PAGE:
(RxWiki News) Not all heart failure patients are created equal. Some have more severe symptoms, and some are more stable. So researchers need to learn whether medications work in each subgroup of patients.
A recent study looked at the use of RAS antagonists in heart failure patients whose hearts were pumping out a mostly stable amount of blood to the body. RAS antagonists include ACE inhibitors and ARBs.
The study found that more of the patients who received RAS antagonists survived at the end of one year.
"Ask a cardiologist questions about your treatment."
The study, led by Lars H. Lund, MD, PhD, of the cardiology department at the Karolinkska Institutet in Stockholm, Sweden, investigated whether renin-angiotensin system (RAS) antagonists reduce the death rate among patients with heart failure and preserved ejection fraction.
Examples of RAS antagonists include angiotensin-converting enzyme (ACE) inhibitors and angiotensin receptor blockers (ARBs).
Ejection fraction refers to how much blood is pumped out of the heart's ventricles to the rest of the body during each heartbeat. "Preserved" ejection fraction means that this amount is remaining steady instead of decreasing, which is riskier for the patient.
As Sarah Samaan, MD, a cardiologist with Legacy Heart Center in Dallas-Fort Worth, explained, some people with congestive heart failure do not have a weak heart muscle. Instead, they have a "normal heart strength but a very stiff, inflexible heart muscle." These are the patients likely to have "preserved ejection fraction."
"This makes it harder for the heart to fill with blood during its natural relaxation phase, and thus fluid may back up into the lungs, causing shortness of breath and weakness, especially with exercise," Dr. Samaan said. "High blood pressure, atrial fibrillation, and obesity are common causes of this type of heart failure."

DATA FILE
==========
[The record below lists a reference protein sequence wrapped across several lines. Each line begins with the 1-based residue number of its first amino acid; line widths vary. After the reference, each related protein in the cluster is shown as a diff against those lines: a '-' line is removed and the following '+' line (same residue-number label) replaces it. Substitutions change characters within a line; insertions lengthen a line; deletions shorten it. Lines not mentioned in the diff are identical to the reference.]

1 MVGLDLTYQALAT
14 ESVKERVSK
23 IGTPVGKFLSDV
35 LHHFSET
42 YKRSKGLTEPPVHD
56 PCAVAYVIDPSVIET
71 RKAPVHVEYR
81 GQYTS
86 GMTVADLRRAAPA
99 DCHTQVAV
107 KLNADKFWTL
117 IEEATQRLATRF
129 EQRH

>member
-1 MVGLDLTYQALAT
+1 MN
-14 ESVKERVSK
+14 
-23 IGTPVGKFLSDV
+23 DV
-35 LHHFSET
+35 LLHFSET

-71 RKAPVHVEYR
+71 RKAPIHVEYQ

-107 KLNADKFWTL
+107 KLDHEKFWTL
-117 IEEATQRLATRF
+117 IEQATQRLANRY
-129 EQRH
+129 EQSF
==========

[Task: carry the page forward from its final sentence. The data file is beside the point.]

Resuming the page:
In this study, Dr. Lund and his colleagues began with 41,791 Swedish heart failure patients seen at 148 clinics or hospitals from 2000 to 2011. They focused on the 16,216 patients, average age 75, who had at least 40 percent ejection fraction. These patients with preserved ejection fraction are in a lower risk group than those with reduced ejection fraction.
Within this group, 12,543 were treated with RAS antagonists, and the other 3,673 were not. The researchers compared the outcomes for these two groups by matching patients according to age and other risk factors.
The results of the matched comparisons found that 77 percent of the patients treated with RAS antagonists survived for one year, compared to 72 percent of those not treated with the RAS antagonists. When not taking age and other risk factors into account, the unadjusted one-year survival rate for treated patients was 86 percent compared to 69 percent in the untreated group.
The researchers therefore concluded that treating heart failure patients with preserved ejection fraction with RAS antagonists reduced the death rate for up to one year. The patients were not studied beyond one year in this analysis.
"These drugs have been proven to help patients with congestive heart failure caused by a weak heart muscle, but it's always been somewhat debatable whether the drugs make a substantial difference in patients with congestive heart failure who do not have weak hearts," Dr. Samaan said.
"While this study is not a game changer, physicians caring for patients with this form of congestive heart failure may now be more apt to make the choice to prescribe one of these drugs instead of another of the many options available," she said.
The study was published November 27 in JAMA. The research was funded by the Swedish National Board of Health and Welfare, the Swedish Association of Local Authorities and Regions, the Swedish Society of Cardiology and the Swedish Heart-Lung Foundation.
Dr. Lund also received grants from the Stockholm County Council and from AstraZeneca for this study. He also has previously received grants from AstraZeneca, Thoratec and Heart-Ware.